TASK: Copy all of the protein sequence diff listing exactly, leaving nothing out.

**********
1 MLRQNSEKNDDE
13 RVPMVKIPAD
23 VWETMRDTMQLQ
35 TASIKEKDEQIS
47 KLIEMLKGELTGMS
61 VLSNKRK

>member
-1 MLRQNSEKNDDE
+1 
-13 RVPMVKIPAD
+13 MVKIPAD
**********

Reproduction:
1 MLRQNSEKNDDE
13 RVPMVKIPAD
23 VWETMRDTMQLQ
35 TASIKEKDEQIS
47 KLIEMLKGELTGMS
61 VLSNKRK

>member
-1 MLRQNSEKNDDE
+1 
-13 RVPMVKIPAD
+13 MVKIPAD